some lovely crockery, a pair of almost new curtains, a lovely woollen scarf or
a wonderful old painting. And I simply loved chatting with the elegantly
dressed, kind old ladies who helped out at those shop-counters. I
revisited all the shops I knew, and in some strange way, that more
than anything else, made me feel like I was back home again.

Of course those shops had more to them than just nice second-hand things which
one could buy for very little. They represented some cause or the other --
cancer research, children, spastics, animal-welfare, blind, homeless,... the
list was growing. And with it also people's participation in one or more of
these charities. There was a clear sense of public support for these causes, as
well as against the war in Iraq as well as for difficult issues like cutting the
debt in third world countries and insistence on fair trade so that farmers got
their rightful share of what the end consumers paid for their produce. In the
few days I was there, I saw more processions, rallies and signature-campaigns
aimed at raising public awareness and support for one or the other of these
cause than I have seen in more than a year in Germany!

Not everthing had remained the same though in these years of my absence. Every
single university student seemed to have got himself or herself a mobile phone in the
meanwhile! Some shops had moved or just closed down; the
thick bushes of bright and colourful rhododendrons and fragrant azaeleas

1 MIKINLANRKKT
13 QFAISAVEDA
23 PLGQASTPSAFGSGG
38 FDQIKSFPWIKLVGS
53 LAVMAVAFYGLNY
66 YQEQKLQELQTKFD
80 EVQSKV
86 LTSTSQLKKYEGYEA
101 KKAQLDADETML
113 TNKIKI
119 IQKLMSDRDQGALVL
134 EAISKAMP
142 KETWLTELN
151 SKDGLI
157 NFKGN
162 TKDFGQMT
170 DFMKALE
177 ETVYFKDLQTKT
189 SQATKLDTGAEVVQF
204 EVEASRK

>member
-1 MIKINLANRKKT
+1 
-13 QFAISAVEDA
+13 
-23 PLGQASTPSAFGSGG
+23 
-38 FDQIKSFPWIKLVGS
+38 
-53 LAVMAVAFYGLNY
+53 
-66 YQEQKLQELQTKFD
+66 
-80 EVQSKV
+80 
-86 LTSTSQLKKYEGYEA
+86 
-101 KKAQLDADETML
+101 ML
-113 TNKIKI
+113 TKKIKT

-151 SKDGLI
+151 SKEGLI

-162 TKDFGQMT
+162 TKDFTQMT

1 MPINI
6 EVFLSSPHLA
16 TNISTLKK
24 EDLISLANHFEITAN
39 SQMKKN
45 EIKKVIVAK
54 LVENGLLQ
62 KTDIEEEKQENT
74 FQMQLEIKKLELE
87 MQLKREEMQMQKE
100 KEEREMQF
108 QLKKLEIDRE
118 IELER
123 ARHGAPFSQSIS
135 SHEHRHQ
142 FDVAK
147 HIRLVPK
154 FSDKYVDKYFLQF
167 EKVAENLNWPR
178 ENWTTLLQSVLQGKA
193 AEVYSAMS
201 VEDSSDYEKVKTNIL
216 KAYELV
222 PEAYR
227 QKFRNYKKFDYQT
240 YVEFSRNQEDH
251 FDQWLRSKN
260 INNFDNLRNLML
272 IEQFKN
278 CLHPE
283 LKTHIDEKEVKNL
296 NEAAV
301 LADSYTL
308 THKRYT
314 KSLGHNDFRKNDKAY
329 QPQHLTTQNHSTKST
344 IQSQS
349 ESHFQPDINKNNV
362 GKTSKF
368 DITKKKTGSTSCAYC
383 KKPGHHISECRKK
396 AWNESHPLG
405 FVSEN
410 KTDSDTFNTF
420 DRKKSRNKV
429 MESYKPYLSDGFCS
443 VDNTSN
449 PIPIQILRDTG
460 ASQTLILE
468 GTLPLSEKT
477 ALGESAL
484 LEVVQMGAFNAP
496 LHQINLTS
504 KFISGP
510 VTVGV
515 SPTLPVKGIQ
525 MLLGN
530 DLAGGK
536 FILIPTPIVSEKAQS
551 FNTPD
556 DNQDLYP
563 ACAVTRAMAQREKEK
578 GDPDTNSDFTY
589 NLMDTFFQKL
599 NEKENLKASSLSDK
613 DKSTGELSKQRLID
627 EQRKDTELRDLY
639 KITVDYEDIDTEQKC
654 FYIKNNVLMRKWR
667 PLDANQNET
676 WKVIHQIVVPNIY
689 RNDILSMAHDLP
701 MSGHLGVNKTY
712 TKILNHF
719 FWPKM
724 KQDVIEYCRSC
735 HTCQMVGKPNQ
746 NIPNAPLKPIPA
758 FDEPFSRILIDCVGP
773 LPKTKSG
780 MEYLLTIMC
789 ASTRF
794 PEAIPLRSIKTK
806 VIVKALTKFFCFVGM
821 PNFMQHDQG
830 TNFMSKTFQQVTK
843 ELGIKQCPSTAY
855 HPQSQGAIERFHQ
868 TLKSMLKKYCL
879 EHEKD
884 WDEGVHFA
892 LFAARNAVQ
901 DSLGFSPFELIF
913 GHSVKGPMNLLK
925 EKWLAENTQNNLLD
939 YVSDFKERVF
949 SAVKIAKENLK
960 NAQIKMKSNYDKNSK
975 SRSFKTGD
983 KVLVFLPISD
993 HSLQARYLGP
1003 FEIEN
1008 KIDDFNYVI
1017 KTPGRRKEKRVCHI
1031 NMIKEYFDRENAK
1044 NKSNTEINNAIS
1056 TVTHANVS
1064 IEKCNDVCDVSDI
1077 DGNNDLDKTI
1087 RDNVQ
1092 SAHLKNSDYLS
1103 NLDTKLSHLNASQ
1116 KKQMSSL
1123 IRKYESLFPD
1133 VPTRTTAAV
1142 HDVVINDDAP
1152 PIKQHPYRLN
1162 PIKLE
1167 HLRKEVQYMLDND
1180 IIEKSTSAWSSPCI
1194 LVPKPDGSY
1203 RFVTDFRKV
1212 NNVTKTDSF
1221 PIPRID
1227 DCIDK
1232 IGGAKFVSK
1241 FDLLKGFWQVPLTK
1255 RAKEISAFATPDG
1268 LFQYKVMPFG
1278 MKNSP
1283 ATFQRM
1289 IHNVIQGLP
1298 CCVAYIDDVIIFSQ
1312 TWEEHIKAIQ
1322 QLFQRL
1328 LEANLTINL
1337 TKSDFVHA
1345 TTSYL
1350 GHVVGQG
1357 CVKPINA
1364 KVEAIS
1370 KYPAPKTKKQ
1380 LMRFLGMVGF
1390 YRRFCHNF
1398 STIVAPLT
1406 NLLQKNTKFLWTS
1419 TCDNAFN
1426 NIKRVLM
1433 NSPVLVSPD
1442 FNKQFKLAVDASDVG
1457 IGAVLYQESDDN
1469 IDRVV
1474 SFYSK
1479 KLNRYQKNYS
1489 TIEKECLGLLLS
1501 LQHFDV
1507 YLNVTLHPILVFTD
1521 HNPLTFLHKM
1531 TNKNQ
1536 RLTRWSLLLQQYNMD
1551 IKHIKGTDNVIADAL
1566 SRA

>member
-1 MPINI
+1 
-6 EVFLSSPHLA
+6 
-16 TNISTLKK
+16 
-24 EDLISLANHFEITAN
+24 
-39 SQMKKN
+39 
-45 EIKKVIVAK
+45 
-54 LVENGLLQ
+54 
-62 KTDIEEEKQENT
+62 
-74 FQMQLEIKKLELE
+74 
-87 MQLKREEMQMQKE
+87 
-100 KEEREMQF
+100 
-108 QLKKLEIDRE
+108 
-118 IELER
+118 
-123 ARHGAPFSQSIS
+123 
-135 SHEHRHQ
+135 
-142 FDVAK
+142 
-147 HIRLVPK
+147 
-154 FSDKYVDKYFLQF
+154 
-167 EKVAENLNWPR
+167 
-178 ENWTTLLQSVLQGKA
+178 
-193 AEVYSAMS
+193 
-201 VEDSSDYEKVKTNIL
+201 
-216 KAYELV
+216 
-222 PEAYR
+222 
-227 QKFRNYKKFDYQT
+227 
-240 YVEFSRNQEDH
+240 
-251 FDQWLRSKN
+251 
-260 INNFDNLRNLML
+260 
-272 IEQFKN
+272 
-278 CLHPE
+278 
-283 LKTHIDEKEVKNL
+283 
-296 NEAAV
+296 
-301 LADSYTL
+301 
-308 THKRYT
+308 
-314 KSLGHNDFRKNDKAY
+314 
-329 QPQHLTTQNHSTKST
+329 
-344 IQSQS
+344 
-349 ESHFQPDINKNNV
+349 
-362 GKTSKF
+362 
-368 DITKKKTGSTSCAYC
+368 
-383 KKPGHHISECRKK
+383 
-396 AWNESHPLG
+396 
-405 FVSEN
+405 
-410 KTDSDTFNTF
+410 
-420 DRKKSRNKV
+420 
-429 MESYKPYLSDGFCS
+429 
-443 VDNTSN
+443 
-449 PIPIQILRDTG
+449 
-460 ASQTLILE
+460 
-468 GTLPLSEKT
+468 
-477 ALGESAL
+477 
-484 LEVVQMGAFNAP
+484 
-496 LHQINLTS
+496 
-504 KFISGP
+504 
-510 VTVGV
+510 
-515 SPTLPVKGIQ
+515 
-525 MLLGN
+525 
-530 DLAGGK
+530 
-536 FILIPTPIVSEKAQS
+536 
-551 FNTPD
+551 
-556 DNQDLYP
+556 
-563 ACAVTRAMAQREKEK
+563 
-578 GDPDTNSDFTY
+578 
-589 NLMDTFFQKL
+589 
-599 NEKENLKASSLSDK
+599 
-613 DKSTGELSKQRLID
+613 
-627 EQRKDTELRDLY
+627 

at the entrance of Roundhay park had been removed, presumably to make way for a new restaurant; a new
building for the Music School had been built in the parking lot
just opposite my old office in the University; the city had a posh new square
called the Nelson Mandela Square right opposite the City Hall.

But there was one change which was much more than
I could bear, it made me wish that I had never gone back --
it was the sight of the house in which I had lived in -- my lovely little
home with its quaint irregular shaped rooms and its lovely triangular rose
garden, that house where I had lived a whole year, entertained so many friends,
woven so many dreams and still have so many beautiful and happy memories of --
was dead! It was locked and all the window blinds were firmly
drawn. High fences prevented passersby from looking into the rose garden.
It looked as if no one lived there anymore. As I stood in the rain and rang the
bell, I knew that there would be no
answer and that there was no point in waiting and getting drenched.
In despair I looked away at the houses across the street and wondered if that
old lady who always used to keep my mail for me was still there -- but this time
too the bell evoked no response -- instead two big Toby cats looked out of the
house window and glared quite nastily at me. I realised that it would be best
to just go away and to never come back ever again. That house which
was such an integral part of everything nice that
happened in that year I spent at Leeds, did not exist anymore.
It was dead for me. Gone! That part of my past was lost forever.

Maybe that is the story of life itself: changes with time -- some for the
better some for the worse, new dreams making way to old memories,... as I flew
back from Manchester, I wondered what other changes I would see the next time
I went back to England again -- will it hurt so much again? Would I have the
courage to face the new reality? Why can't I think of all the nice things that
I also saw? Why can't I just let go of the past? But again, maybe that is part
of human nature too -- for where else do we exist if not in our memories of
the past and in our dreams for the future...